Eldersburg's Santa Shop Caters To The Young Consumer

December 23, 1990|By Mike Nortrup | Mike Nortrup,Contributing writer

ELDERSBURG - So you think you know what it's like to Christmas shop on a limited budget?

Try doing it with only $4.

That's exactly what Melissa Hennessy and Lindsay Rada had to spend as they walked into the Eldersburg Elementary School's annual Santa Shop on a bright, chilly Wednesday morning.

The PTA-sponsored Santa Shop, which has been at the school annually for nearly 15 years, Principal Richard Hanson said, was set up in a little room not far from his office.

There, the two girls and the rest of their kindergarten class had a chance to participate in a miniaturized form of a rite that is so much a part of our holiday season -- Christmas shopping.

The Santa Shop offered a glittering variety of simple, yet enticing, craft items made specially for this event by the parents.

These included Christmas and other ornamental knickknacks, such as potpourri baskets, Christmas tree decorations, candles and hanging door ornaments, plus berets and bracelets woven with brightly colored yarn and beads.

In this colorful array, the youngsters could find something for each family member.

They could even shop for their pets, selecting from a variety of pet foods and bones -- all festively wrapped, of course.

And unlike those of us whose Jan. 1 credit card balances resemble the national debt, Melissa and Lindsay paid in cash and had money left over.

The most expensive items in the Santa Shop inventory cost only $2. Most could be bought for a quarter.

Elaine Lambert, who headed the event this year, said that's the beauty of it all.

"Most of the kids don't have the money at their disposal to buy traditional things. This really helps them out," said Lambert, an Eldersburg resident.

The parents made most of the items at November workshops at the school.

Lambert, who helped teach the workshops, said those parents make the enterprise a success.

"They have been very supportive," said Lambert, a transplanted Californian in her first year as event coordinator. "A lot of parents donate supplies and have made crafts in great quantities.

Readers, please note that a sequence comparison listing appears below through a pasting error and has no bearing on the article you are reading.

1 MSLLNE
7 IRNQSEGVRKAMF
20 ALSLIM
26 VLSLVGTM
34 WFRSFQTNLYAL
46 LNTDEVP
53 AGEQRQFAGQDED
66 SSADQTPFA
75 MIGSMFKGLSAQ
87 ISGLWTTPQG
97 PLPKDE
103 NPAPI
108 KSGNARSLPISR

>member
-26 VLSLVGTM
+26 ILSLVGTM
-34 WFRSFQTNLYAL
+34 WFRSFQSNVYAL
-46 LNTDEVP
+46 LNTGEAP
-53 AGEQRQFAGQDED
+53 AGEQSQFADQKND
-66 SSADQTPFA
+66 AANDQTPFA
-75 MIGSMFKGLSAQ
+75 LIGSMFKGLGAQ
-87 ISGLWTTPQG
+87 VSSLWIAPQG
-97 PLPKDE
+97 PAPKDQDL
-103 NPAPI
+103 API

All told, she said, parents made about 3,400 items for the affair.

Hanson likes the fact that parents, not outside vendors, supply the items.

"At other events like this, the items tend to be too pricey. Here, things are more from the heart than from the wallet," he said.

Money raised from the Santa Shop goes toward books and other educational materials for the children. Every class in the school gets a half-hour to shop during the three-day event.

Organizers continually restock the tables to ensure the availability of items at all prices as each new class arrives. To avoid running out too quickly, students can buy only four items apiece.

But some of the more popular merchandise vanished very quickly after Melissa and Lindsay's class of 27 gleefully descended on the tables, atop which the items were carefully arranged by price.

Boys' stop watches, at $1 apiece, disappeared in seconds.

The table with 25-cent items resembled a beehive. Lambert had to help attendant Linda Price, who was overwhelmed with customers.

"My son bought me a hanging door chime," Price said above the din.

"He said he wanted me to have one I didn't have to make myself," laughed Price, who had helped make some of the merchandise.

Even at their tender ages, many youngsters carefully studied items before spending that precious quarter or 50 cents.

"They really think about it.

They buy those gifts with love, that's for sure," said kindergarten teacher Sue Sanner as her class' allotted half-hour wound down.

During that time, both Melissa and Lindsay had taken care of their family gift needs -- along with perhaps a knickknack or two for themselves.

And each had a dollar plus change left over.

But a little boy standing next to them at the table already understood what it will be like in years to come, when gifts become a little more expensive.

"All I have is a few pennies left," he said.

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